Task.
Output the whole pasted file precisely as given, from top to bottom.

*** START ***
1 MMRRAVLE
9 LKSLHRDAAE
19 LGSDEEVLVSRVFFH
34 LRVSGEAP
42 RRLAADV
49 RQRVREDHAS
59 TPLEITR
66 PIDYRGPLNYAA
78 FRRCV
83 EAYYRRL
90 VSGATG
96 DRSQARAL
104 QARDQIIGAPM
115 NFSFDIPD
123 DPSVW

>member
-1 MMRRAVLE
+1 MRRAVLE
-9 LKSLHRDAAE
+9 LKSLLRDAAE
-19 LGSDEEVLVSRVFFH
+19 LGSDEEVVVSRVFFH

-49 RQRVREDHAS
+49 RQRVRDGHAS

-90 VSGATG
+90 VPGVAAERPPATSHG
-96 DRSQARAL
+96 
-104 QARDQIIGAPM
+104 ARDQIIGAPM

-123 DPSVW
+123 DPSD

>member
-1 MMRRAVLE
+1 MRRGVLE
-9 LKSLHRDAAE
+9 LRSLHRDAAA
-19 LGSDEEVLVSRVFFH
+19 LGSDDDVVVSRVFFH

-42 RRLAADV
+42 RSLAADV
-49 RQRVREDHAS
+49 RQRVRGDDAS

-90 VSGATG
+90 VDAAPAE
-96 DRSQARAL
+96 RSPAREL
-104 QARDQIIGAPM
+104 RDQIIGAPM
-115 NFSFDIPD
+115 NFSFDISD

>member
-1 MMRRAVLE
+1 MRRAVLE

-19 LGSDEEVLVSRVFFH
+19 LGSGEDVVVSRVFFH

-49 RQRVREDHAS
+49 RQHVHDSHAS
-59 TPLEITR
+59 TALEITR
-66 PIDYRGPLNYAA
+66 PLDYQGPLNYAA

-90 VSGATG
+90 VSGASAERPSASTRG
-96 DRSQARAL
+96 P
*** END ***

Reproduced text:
1 MMRRAVLE
9 LKSLHRDAAE
19 LGSDEEVLVSRVFFH
34 LRVSGEAP
42 RRLAADV
49 RQRVREDHAS
59 TPLEITR
66 PIDYRGPLNYAA
78 FRRCV
83 EAYYRRL
90 VSGATG
96 DRSQARAL
104 QARDQIIGAPM
115 NFSFDIPD
123 DPSVW

>member
-1 MMRRAVLE
+1 MRRAVLE
-9 LKSLHRDAAE
+9 LKSLLRDAAE
-19 LGSDEEVLVSRVFFH
+19 LGSDEEVVVSRVFFH

-49 RQRVREDHAS
+49 RQRVRDGHAS

-90 VSGATG
+90 VPGVAAERPPATSHG
-96 DRSQARAL
+96 
-104 QARDQIIGAPM
+104 ARDQIIGAPM

-123 DPSVW
+123 DPSD

>member
-1 MMRRAVLE
+1 MRRGVLE
-9 LKSLHRDAAE
+9 LRSLHRDAAA
-19 LGSDEEVLVSRVFFH
+19 LGSDDDVVVSRVFFH

-42 RRLAADV
+42 RSLAADV
-49 RQRVREDHAS
+49 RQRVRGDDAS

-90 VSGATG
+90 VDAAPAE
-96 DRSQARAL
+96 RSPAREL
-104 QARDQIIGAPM
+104 RDQIIGAPM
-115 NFSFDIPD
+115 NFSFDISD

>member
-1 MMRRAVLE
+1 MRRAVLE

-19 LGSDEEVLVSRVFFH
+19 LGSGEDVVVSRVFFH

-49 RQRVREDHAS
+49 RQHVHDSHAS
-59 TPLEITR
+59 TALEITR
-66 PIDYRGPLNYAA
+66 PLDYQGPLNYAA

-90 VSGATG
+90 VSGASAERPSASTRG
-96 DRSQARAL
+96 P